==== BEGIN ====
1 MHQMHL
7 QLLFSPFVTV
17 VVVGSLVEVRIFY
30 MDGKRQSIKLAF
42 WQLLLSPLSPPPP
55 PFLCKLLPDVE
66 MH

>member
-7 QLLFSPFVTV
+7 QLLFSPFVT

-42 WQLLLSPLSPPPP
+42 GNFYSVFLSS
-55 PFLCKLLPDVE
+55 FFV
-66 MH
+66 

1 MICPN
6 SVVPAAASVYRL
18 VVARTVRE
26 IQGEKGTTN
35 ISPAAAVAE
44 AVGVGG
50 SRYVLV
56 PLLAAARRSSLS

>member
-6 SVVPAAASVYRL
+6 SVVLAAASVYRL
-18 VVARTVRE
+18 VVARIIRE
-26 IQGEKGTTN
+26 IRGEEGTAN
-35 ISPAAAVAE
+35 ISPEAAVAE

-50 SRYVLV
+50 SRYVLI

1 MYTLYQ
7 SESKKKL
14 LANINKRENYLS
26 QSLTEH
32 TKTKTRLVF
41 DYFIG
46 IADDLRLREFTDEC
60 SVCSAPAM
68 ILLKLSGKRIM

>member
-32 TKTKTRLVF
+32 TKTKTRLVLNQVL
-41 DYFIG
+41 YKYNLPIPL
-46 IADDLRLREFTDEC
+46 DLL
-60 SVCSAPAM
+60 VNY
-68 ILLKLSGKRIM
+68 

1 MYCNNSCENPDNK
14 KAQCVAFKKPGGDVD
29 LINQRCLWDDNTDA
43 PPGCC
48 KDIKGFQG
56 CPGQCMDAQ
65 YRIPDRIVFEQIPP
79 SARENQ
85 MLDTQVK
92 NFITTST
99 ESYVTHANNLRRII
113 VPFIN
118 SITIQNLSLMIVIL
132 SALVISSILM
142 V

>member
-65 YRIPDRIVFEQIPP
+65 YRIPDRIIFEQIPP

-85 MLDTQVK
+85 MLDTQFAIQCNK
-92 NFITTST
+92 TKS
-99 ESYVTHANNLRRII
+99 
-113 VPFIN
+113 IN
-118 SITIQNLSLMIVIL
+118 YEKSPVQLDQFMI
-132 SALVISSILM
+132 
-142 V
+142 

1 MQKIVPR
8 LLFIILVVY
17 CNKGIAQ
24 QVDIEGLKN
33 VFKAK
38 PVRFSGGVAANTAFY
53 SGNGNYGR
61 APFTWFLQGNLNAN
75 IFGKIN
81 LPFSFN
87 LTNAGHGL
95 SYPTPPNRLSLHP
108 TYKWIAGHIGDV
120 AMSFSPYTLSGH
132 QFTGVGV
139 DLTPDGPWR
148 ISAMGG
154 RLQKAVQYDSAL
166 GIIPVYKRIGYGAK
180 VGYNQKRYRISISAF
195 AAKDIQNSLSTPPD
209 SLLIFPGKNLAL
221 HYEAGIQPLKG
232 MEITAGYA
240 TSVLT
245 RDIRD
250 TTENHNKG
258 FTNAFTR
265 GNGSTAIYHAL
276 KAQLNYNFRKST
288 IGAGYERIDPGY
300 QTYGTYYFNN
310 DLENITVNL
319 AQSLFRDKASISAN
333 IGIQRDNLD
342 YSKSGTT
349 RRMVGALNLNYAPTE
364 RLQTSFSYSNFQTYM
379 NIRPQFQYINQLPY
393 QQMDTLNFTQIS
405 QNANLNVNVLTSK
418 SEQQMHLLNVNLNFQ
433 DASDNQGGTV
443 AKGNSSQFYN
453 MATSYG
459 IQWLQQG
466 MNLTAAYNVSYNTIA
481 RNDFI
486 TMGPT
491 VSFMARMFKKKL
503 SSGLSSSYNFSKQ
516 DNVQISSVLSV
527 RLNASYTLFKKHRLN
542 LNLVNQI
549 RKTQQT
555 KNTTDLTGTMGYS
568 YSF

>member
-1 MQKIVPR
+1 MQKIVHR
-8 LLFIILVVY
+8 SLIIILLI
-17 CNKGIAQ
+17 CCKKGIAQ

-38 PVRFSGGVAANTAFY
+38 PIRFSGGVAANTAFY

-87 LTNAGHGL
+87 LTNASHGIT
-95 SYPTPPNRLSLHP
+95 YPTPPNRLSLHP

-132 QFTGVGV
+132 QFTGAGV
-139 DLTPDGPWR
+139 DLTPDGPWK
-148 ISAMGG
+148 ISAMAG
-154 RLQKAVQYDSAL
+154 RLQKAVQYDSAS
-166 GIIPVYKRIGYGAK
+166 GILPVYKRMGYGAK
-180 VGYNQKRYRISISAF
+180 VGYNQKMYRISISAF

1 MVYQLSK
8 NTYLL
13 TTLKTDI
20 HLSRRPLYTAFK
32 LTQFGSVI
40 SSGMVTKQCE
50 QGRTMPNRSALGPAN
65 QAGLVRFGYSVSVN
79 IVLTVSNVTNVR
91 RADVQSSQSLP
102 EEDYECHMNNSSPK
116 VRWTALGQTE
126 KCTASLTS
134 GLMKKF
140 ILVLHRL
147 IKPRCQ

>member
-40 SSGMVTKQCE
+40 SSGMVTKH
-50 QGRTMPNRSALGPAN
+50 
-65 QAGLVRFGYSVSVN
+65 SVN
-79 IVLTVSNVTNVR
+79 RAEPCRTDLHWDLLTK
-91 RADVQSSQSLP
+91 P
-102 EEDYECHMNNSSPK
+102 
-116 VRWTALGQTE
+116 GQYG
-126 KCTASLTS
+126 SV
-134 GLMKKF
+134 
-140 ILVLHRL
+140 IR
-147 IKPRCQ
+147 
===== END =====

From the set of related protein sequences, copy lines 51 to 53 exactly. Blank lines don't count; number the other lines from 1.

+46 DLL
-60 SVCSAPAM
+60 VNY